A relative of one of the men shot on a central Auckland building site says his cousin was a good man who was kind to his family.
Tupuga Sipiliano, 44, of Wattle Downs and Solomona To’oto’o, 45, of Manurewa, were at work at a downtown Auckland construction site on Thursday morning when Matu Reid stormed the building and ran riot with a shotgun.
The pair were formally named on Sunday by police, who said their families were grieving the loss of their loved ones.
One of Sipiliano’s cousins, speaking to the Herald from Samoa, was shocked by the news and said he was a good man and a kind person to his family and children.
Other family members and friends of Sipiliano shared heartfelt tributes to him online.
“Gone too soon. Rest in peace,” they posted.
Manukau councillor Alf Filipaina shared his condolences with the men’s immediate and extended families and said the community will always be there to support them.
Filipaina said he has no doubt at all that the family will come together to ensure their loved ones have a good send-off.
“It just brings them together. It really does, and it’s just so, so important for this to happen.”
“We also share their loss, and you know, look, that’s really the key thing, is to make sure that we do that - if there’s any [request] for support, we need to support them as they go through this.”
Detective Superintendent Ross McKay said on Sunday police were able to name them as formal identification processes have been completed. The pair’s bodies were removed from the scene on Friday.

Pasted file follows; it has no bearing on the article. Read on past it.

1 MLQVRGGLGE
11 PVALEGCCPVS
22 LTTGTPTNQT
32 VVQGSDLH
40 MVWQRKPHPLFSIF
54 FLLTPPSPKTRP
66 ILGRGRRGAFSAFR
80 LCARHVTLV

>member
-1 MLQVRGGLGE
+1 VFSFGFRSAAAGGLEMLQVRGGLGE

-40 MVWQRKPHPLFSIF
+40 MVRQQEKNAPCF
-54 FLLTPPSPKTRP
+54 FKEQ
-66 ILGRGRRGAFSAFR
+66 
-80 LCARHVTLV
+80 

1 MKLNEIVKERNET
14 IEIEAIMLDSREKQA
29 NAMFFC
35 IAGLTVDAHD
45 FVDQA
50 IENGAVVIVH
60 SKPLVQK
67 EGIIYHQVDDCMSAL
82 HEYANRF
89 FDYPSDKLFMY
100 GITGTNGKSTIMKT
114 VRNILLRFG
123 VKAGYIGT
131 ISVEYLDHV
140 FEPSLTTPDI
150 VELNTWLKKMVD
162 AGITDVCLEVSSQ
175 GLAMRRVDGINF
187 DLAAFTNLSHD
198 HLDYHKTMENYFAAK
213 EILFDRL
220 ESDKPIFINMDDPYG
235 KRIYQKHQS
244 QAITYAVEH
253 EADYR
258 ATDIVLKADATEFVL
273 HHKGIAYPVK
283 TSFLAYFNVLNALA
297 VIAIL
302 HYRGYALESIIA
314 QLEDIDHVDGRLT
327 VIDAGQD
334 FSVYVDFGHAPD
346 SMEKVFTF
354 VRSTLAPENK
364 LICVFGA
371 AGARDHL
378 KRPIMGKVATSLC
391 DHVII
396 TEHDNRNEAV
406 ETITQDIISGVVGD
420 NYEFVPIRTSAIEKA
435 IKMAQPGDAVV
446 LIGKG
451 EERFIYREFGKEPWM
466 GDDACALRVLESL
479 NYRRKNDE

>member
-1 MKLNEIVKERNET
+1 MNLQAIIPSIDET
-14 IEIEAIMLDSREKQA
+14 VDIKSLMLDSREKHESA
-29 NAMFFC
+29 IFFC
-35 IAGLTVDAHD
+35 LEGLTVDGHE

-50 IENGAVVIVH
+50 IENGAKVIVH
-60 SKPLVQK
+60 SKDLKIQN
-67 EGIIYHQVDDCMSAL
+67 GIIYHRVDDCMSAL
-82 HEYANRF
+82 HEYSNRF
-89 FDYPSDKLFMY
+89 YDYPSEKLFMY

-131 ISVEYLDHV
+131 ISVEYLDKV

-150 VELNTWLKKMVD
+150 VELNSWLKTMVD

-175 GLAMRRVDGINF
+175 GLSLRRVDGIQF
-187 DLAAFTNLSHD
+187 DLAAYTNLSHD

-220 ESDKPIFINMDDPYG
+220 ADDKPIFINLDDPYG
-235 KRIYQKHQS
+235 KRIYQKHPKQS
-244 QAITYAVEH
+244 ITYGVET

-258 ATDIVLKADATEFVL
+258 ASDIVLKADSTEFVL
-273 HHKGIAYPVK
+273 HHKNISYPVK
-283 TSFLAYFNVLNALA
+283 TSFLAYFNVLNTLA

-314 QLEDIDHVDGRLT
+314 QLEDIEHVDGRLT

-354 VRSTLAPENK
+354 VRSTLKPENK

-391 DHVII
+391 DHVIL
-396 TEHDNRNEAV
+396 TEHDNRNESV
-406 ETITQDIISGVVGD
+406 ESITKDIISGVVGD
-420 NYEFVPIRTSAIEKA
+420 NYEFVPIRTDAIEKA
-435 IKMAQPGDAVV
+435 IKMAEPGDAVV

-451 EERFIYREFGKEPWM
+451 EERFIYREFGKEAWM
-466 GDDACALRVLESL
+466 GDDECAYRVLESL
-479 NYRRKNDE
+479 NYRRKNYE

“Police extend sincere condolences to the families,” McKay said Sunday.
Reid was on home detention at the time of the killing but had dispensation to travel and work at the 21-level One Queen St building where his victims were shot dead and 10 others, including two police officers, were injured. Reid died after an exchange of gunfire with police.
An eyewitness said Reid’s attack on Thursday appeared targeted.
“I can remember him yelling, ‘So, what you going to do to me now ... what can you do?’” the worker, who had only been working at that construction site for less than a month, told the Herald.
“I don’t know, but the two people he shot, [it] was like he wanted to kill those two people. I feel like he was too angry because he was yelling out to people; because when he came to my room, he left slow, and he could have shot randomly if he was looking for someone.
“The way he was yelling was like he came with a purpose. It all happened within five minutes.”
Reid was sentenced to five months’ home detention on March 2021 for a violent assault where he struck and strangled a woman, breaking a bone in her neck. That attack was carried out while he was serving a sentence of supervision following an earlier assault.
A relative of the woman he assaulted said they always told family members they feared he would never be rehabilitated.
“We gave him a home, all the love a family does - he was brought into the family as a family person, and this is what happened.”
Meanwhile, the New Zealand Bar Association yesterday said there had been anger and “misinformed criticism” directed at the judiciary over Reid’s home detention sentence, which was concerning and “dangerous”.
The judge in the case, Judge Stephen Bonnar, had been “unfairly maligned”, the association’s president Maria Dew said.
“As well as the personal difficulties this creates for the judge and his family, the wider implications of the undermining of our justice system through ill-informed comment on social media is also worrying,” she said.
Katie Harris is an Auckland-based journalist who covers social issues including sexual assault, workplace misconduct, crime and justice. She joined the Herald in 2020.